International spotlight on the economy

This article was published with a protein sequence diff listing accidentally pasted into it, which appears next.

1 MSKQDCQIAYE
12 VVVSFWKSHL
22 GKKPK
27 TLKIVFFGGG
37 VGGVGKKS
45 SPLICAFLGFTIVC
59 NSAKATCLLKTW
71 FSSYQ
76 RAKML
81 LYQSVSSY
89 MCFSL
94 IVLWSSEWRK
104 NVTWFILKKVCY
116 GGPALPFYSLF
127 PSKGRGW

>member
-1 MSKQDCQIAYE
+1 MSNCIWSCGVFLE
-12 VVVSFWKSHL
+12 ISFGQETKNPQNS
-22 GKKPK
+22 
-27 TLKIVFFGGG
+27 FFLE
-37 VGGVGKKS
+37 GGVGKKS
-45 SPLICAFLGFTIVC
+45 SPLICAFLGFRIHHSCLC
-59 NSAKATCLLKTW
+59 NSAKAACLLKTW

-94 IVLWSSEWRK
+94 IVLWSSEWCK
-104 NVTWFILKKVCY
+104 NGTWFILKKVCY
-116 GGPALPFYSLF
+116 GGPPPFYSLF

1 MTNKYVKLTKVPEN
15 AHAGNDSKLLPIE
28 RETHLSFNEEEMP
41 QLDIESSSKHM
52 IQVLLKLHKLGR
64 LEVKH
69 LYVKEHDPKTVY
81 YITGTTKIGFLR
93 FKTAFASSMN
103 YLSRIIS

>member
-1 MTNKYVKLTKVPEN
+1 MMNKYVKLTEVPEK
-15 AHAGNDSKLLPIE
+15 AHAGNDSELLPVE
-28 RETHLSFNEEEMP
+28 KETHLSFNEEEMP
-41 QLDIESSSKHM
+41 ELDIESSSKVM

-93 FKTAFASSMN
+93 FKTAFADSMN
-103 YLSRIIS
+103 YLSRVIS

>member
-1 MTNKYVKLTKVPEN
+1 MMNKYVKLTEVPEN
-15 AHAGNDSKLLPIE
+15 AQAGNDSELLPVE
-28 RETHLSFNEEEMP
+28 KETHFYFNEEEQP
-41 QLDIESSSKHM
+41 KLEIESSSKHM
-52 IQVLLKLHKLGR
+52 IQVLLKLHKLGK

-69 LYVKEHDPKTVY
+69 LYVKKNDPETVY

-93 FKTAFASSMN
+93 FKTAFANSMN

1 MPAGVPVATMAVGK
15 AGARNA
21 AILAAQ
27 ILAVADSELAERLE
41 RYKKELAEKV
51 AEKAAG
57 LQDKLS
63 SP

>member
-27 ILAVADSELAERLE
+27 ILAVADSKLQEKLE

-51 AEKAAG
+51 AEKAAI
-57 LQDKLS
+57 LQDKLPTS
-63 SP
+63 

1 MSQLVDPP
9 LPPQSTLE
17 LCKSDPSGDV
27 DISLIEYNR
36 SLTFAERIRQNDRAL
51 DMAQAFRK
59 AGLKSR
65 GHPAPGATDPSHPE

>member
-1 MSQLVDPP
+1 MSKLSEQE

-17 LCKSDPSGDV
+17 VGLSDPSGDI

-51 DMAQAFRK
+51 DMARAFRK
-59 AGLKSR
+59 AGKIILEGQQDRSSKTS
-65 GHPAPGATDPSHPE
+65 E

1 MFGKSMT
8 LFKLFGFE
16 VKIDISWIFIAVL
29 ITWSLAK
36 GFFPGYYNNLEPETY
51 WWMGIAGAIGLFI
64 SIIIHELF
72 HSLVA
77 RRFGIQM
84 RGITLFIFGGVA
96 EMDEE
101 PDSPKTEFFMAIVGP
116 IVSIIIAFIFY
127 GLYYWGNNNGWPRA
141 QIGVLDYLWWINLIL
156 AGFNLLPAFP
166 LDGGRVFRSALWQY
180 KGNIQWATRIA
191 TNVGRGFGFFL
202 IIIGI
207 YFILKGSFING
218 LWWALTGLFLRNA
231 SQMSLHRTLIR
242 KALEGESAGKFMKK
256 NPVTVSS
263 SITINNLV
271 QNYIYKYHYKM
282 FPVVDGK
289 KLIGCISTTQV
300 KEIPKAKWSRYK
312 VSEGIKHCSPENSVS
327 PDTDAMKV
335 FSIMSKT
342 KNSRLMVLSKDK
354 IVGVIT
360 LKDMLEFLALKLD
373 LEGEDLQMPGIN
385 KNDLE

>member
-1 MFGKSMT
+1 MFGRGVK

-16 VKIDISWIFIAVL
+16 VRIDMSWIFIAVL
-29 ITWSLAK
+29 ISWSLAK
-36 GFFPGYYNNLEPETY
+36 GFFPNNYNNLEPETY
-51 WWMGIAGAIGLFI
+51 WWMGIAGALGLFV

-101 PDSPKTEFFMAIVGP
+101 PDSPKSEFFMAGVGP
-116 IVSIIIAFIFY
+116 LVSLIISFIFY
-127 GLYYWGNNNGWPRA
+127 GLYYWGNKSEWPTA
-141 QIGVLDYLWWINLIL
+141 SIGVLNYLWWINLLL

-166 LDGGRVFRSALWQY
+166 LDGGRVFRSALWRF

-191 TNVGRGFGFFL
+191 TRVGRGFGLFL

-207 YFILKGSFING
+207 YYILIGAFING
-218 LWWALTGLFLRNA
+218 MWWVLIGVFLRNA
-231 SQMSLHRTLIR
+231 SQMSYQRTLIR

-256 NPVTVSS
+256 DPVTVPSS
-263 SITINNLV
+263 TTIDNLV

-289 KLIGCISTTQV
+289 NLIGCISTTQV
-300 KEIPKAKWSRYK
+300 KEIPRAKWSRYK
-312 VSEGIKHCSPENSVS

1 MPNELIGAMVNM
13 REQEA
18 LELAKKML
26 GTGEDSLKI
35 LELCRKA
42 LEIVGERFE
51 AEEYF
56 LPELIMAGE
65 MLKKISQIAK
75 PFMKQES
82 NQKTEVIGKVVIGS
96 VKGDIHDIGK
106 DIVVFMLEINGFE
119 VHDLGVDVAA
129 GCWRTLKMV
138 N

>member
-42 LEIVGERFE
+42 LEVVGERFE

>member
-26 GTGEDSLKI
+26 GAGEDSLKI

The European Commission’s prediction that the public deficit in 2004 will be 2.4 percent – double that forecast by the government in its draft budget – has caused political turbulence. In a Cabinet meeting on employment yesterday, Prime Minister Costas Simitis left National Economy Minister Nikos Christodoulakis to explain the situation on his own after Culture Minister Evangelos Venizelos asked what government members should say in response to criticism in the news media. Christodoulakis appeared optimistic that he could sway the Commission into changing its forecast before he presents his budget to Parliament in about three weeks’ time. Firstly, he said, the Commission had underestimated next year’s revenues, whereas revenue forecasts in previous years’ budgets had been met. Secondly, the Commission may have overestimated the cost of spending related to the government’s social package of wage increases and benefits. Thirdly, he said that the Commission had made a mistake in calculating growth at 3 percent of GDP in 2003 when it was going to be 4 percent. But if the worsening fiscal situation in the country is an issue of image and communications policy for the government, international organizations are unlikely to see it that way. In November, the government is expected to present its revised Stability and Development Pact so that it can be evaluated in January 2004. This evaluation is expected to be painful as Greece is being examined with a fine-toothed comb. Also, Eurostat is expected to announce its findings regarding «gray zones» in Greece’s finances which it had examined in September. Emphasis will be placed on defense costs, the bookkeeping of which is said to be exceptionally deficient. Eurostat also found discrepancies between state guarantees for borrowing by various agencies and the true cost, which is a direct burden on the public debt. This could lead to a negative climate in international financial markets, where Greece borrows more than 32 billion euros annually. A slight increase in rates would further worsen the country’s finances and this, in addition to the burden of the Olympic Games, could weigh heavily on the country.